- To convert from degrees to radians:

- Angular displacement describes how much an object has rotated
- The angular displacement traveled is equal to the change in arc length divided by the radius from the axis of rotation to that point

- In general, a positive arc length is taken to be rotating counter clockwise and a negative arc length rotates clockwise

- Practice Problem 1
- Earth has an equatorial radius of approximately 6380 km and rotates 360 in 24h.
- What is the angular displacement, in degrees, of a person standing on the equator for 1.0h?
- Covert this angular displacement to radians.
- What is the arc length traveled by this person?

- Angular speed describes the rate of rotation
- The average angular speed of a rotating rigid object is the ration of the angular displacement to the time interval it takes for the object to undergo that displacement
- It describes how quickly the rotation occurs

- Angular speed is given in units of radians per second (rad/s)
- Sometimes given in revolutions per unit time
- Remember that 1 revolution is 2rad

- Practice Problem 2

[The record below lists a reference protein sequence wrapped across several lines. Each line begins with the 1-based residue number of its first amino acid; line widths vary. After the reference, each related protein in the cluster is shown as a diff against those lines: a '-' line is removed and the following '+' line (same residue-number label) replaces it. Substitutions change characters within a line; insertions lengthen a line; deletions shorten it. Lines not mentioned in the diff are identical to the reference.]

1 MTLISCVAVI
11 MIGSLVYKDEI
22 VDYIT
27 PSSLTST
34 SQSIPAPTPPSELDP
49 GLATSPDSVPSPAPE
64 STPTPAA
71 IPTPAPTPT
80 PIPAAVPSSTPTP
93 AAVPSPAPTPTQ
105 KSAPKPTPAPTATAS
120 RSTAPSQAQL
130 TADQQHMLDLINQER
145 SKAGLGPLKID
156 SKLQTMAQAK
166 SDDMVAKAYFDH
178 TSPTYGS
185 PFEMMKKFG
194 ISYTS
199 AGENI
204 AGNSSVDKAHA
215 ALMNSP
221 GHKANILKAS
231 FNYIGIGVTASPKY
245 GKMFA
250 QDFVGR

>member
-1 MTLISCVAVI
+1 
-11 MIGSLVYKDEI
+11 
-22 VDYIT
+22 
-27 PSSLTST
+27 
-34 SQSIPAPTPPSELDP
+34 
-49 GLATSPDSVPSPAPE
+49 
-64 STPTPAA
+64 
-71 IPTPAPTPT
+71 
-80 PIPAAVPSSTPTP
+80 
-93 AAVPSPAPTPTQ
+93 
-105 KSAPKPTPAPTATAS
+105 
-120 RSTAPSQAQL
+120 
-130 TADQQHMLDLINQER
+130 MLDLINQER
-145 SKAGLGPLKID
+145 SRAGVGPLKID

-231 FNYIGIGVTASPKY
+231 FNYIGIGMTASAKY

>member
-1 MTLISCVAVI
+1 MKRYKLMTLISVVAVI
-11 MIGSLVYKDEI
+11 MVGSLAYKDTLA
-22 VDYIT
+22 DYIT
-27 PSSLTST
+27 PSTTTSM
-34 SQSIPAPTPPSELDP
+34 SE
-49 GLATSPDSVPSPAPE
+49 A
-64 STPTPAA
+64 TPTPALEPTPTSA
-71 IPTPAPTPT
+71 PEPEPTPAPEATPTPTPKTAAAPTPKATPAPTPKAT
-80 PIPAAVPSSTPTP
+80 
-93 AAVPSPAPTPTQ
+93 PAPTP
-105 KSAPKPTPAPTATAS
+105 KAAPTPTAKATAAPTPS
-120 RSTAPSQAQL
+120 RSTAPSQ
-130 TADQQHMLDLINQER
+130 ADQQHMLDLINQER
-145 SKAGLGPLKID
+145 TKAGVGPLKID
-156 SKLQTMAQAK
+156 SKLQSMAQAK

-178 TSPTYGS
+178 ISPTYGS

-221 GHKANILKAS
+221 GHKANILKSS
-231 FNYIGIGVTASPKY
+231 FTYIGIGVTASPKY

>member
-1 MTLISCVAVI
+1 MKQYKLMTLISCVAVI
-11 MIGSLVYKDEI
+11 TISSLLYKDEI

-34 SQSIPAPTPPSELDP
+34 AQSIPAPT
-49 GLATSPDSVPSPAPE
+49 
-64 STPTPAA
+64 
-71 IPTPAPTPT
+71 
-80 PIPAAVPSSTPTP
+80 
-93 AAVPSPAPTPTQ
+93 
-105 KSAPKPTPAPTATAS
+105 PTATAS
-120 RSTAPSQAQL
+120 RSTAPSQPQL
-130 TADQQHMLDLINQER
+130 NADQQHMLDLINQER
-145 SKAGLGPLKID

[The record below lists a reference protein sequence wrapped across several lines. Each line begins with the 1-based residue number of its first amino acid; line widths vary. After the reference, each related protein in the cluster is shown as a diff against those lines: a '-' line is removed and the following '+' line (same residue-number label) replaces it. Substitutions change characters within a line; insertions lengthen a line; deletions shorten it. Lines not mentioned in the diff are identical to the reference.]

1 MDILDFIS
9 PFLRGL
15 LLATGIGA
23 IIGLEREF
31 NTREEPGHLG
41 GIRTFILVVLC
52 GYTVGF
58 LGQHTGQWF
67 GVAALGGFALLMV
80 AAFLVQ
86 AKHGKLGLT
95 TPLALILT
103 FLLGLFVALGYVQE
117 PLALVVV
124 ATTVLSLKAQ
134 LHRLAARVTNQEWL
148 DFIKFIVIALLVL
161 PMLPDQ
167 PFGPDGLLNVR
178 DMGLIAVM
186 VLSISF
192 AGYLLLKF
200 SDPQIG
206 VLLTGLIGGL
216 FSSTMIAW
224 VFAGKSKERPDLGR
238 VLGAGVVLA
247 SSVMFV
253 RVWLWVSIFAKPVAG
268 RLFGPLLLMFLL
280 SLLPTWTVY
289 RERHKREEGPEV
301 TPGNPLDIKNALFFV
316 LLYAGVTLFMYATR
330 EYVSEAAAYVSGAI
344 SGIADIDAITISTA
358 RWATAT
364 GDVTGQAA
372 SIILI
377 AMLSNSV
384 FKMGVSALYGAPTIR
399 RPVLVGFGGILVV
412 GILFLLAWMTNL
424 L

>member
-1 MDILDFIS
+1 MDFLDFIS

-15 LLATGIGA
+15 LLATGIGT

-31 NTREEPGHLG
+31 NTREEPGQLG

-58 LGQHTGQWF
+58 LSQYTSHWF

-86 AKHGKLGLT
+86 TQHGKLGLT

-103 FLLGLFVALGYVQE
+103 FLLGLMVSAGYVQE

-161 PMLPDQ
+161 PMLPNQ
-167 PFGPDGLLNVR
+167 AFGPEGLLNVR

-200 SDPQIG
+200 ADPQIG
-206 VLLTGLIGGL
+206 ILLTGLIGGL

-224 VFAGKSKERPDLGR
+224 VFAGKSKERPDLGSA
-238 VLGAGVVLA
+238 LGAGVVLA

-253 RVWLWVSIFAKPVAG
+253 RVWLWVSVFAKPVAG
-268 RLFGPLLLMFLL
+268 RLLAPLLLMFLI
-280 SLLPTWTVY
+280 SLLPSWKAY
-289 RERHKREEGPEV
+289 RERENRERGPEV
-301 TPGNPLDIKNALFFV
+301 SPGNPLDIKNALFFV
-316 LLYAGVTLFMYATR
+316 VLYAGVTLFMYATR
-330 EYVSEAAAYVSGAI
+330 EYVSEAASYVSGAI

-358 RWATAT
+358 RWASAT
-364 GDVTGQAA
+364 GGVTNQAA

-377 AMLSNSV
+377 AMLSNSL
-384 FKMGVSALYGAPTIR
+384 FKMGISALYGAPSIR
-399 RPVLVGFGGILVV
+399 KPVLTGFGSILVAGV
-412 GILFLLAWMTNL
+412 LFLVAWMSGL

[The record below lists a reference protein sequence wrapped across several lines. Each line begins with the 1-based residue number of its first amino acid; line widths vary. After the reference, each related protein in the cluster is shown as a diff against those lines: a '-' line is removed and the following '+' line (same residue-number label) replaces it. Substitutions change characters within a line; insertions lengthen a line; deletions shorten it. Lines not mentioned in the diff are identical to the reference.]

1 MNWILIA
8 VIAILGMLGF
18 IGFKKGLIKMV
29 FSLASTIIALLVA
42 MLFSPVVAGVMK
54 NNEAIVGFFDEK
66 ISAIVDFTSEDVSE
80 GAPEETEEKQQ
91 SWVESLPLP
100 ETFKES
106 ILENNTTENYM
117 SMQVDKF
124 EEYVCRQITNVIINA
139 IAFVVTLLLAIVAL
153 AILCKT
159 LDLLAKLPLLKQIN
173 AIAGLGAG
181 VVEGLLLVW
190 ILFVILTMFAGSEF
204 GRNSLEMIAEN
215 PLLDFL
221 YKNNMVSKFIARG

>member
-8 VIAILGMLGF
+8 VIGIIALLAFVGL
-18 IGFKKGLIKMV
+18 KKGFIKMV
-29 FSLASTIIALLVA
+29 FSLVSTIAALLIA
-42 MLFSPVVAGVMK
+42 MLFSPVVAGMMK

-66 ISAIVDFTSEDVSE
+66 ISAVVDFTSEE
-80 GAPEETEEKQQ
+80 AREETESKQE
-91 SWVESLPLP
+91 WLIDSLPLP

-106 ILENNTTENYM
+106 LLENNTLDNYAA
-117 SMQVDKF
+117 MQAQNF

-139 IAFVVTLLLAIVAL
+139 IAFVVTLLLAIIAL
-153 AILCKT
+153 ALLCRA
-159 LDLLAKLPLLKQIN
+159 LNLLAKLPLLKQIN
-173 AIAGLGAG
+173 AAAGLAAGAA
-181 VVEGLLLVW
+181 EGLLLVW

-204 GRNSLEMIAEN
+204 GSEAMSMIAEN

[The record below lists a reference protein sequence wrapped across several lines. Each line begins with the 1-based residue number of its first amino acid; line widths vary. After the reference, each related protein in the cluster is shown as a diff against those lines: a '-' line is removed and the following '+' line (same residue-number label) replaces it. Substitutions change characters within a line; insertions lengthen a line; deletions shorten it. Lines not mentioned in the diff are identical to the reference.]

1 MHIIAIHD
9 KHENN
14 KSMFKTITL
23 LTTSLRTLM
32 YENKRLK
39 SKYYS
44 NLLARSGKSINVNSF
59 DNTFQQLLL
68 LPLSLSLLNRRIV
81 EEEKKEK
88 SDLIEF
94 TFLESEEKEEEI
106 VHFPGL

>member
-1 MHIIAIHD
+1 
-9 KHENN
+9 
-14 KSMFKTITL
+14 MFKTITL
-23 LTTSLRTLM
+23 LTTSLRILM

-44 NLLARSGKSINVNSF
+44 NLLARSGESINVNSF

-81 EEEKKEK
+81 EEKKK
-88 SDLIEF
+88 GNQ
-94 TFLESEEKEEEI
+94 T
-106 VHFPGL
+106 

- Before the advent of compact discs, musical recordings were commonly sold on vinyl discs that could be played on a turntable at 45 rpm (revolution per minute) or 33.3 rpm. Calculate the corresponding angular speeds in rad/s.

- Practice Problem 3
- An Indy car can complete 120 laps in 1.5h. Even though the track is oval rather than a circle, you can still find the average angular speed. Calculate the average angular speed of the Indy car in rad/s.

- Angular acceleration occurs when angular speed changes
- The average angular acceleration is given below.
- The units for angular acceleration are rad/s2

- Practice Problem 4
- A yo-yo at rest is sent spinning at an angular speed of 12 rev/s in 0.25 s. What is the average angular acceleration of the yo-yo?

- Practice Problem 5